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SQL Injection Attacks against Content Management Systems

Introduction

Recently, an advisory was announced for the Drupal content management system (CMS) in relation to a security risk to all sites using the platform. This security flaw was in the form of a SQL injection attack against the Database Abstraction Layer (DAL) and consisted of allowing anonymous users to escalate their privileges and run database access scripts. The purpose of this blog post is to analyse what caused the security breach and how it can be prevented in the future.

What is a SQL injection Attack

SQL is the programming language that is used to communicate with a database. Content management systems use a database to store website content, structure as well as information about registered users. SQL injection attacks occur when a malicious user enters SQL into an entry field to be executed or run against a data-driven web application. This approach can be used to retrieve, insert, change or delete data in a web application’s database tables. SQL injection can only be used to exploit a pre-existing security flaw.

A Simple Example

Assume there is web page with a text input for a user to enter their user id for authentication purposes that links back to the following piece of server code:

SELECT * FROM Users WHERE UserId = " + txtUserId

This allows the user to maliciously enter “321 or 1=1” where 321 is an incorrect user id. This transforms the server code into:

SELECT * FROM Users WHERE UserId = 123 or 1=1

Because 1=1 is always true every record in the Users table of the database is output by this statement.

Defending against SQL Injection attacks

There are three basic methods of defending against SQL injection attacks. Firstly the simplest but least effective method of protection is to use input validation to check the input received is the correct type and length to be the input expected. It is also possible to detect certain characters and prevent them from being entered as valid input. The problem with this method is that everything that can possibly be used maliciously must be detected on every possible input; this is time consuming to implement and is potentially liable to leave exploitable holes. Another problem with this approach is that some input that can be used maliciously can also be completely valid in certain situations.

The best method of defence is to use parameterised queries and stored procedures rather than directly concatenating user inputs to form the SQL statements being executed. Simply put, using parameterised queries works in a similar manner to placing parentheses around an expression in an equation. For example, in the situation laid out above, “123 or 1=1” is compared against the UserId of each record of the table as a complete phrase rather than being compared separately.

Some Modern tools (ORM, LINQ) abstract away from writing SQL directly and protect from injection at the same time. DNN uses a mixture of parameterised stored procedures, LINQ and an object relational mapping tool (PetaPoco) to interact with the database, each of which offers an intrinsic level of protection against injection attacks.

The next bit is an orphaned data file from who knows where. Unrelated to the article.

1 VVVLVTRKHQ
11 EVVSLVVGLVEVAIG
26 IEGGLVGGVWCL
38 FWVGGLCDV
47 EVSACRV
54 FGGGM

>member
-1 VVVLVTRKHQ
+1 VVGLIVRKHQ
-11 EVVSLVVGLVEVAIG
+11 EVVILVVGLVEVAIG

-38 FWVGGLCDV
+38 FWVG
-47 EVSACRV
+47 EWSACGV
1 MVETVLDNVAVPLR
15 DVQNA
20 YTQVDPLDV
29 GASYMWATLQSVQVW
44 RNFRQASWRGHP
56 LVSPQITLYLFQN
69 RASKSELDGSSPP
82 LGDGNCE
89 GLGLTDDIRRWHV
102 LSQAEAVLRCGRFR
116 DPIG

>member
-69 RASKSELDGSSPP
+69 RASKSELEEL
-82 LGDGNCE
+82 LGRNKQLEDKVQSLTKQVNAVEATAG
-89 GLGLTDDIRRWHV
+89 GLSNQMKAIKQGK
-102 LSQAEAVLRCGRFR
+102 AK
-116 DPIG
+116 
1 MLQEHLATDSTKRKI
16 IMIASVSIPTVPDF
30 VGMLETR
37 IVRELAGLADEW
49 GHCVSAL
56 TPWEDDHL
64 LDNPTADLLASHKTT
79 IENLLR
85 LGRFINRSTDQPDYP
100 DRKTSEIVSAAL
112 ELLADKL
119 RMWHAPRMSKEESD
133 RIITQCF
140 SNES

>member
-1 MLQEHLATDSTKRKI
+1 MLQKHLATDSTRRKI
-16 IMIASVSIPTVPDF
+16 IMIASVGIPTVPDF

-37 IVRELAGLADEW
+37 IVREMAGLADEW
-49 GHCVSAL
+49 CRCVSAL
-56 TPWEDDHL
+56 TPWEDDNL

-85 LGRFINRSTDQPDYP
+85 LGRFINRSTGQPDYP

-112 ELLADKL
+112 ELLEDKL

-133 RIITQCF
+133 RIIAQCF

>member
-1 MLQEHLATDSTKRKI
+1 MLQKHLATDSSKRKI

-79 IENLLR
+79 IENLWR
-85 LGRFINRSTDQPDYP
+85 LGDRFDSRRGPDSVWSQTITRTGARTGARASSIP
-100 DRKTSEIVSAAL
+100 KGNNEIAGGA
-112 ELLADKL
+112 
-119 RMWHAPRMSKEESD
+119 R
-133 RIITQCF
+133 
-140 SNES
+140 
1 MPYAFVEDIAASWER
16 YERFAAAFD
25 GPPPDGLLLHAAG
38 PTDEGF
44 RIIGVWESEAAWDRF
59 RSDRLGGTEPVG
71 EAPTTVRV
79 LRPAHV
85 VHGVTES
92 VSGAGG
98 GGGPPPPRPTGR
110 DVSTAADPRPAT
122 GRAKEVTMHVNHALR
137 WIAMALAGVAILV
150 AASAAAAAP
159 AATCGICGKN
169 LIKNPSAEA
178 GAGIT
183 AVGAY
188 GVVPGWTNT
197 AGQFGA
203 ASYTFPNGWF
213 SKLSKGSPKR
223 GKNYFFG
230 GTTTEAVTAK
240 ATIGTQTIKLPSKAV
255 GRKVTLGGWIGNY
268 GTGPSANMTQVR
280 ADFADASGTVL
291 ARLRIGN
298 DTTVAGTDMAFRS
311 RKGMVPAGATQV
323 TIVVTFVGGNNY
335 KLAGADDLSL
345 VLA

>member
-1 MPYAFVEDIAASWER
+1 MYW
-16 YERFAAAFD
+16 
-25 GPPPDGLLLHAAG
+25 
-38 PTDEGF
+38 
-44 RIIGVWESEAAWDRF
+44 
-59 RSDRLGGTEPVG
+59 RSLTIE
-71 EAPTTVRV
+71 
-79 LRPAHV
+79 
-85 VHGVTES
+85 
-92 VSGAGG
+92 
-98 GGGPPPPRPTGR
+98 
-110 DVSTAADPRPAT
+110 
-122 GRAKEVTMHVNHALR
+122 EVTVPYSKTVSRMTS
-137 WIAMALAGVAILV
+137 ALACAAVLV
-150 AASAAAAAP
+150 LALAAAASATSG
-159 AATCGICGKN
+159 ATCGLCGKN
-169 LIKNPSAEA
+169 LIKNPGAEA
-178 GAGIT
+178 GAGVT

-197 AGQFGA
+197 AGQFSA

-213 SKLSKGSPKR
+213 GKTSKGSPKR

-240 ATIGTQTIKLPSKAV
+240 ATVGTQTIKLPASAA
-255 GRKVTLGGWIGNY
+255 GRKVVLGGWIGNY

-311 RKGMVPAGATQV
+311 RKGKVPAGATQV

What Caused the Drupal Breach

By all accounts the Drupal breach was caused by the introduction of a data access layer API specifically to protect against SQL injection attacks which enforced parameterised queries. However, this was placed on top of legacy code that allowed non-parameterised queries and resulted in an exploitable method that is explained in detail here. The exploit was then used in a variety of ways to take control of a number of Drupal sites.

Advantages of .NET over PHP

Defence against SQL injection is possible in both .NET and PHP through the use of parameterised queries.  It is however arguable that the PHP method of providing this functionality is more unwieldy and prone to developer error than the .NET solution. This is exacerbated by the presence of many outdated/misinformed PHP tutorials across the web that do not support best practice.

A parameterised PHP query is built up over a sequence of steps. Firstly the base statement is prepared with placeholders left where the variables will eventually be injected. The placeholders are then bound to variables to complete the SQL statement. Finally the statement is executed. A simple example of this using PHP with PDO is shown below.

$stmt = $dbh->prepare("INSERT INTO Customers (CustomerName, Address, City) 
VALUES (:nam, :add, :cit)");
$stmt->bindParam(':nam', $txtNam);
$stmt->bindParam(':add', $txtAdd);
$stmt->bindParam(':cit', $txtCit);
$stmt->execute();

This sequence can become very complex on more complicated queries (as happened with the Drupal exploit) which could lead to security holes being opened.

The ASP.NET solution can be encompassed in a single function call that, using object relational mapping, passes a single predefined object from which parameterised SQL is generated and executed behind the scenes.

var rep = ctx.GetRepository<Customer>();

rep.Insert(Customer);

In certain situations, inline SQL is still used; however, it is still encompassed in a single function call using the PetaPoco micro-ORM API.

var rep = ctx.GetRepository<Customer>();

Customer = rep.Find("WHERE CustomerName = @0 AND Address = @1", CustName, Address);

Obviously a lot of these factors come down to personal preference; however, the simplicity and cleanliness of using parameterised queries in .NET makes it much easier to prevent SQL Injection attacks.

Written by Darrin Addams Executive Director & Co-Founder
4 min read Web 8 Sep 2014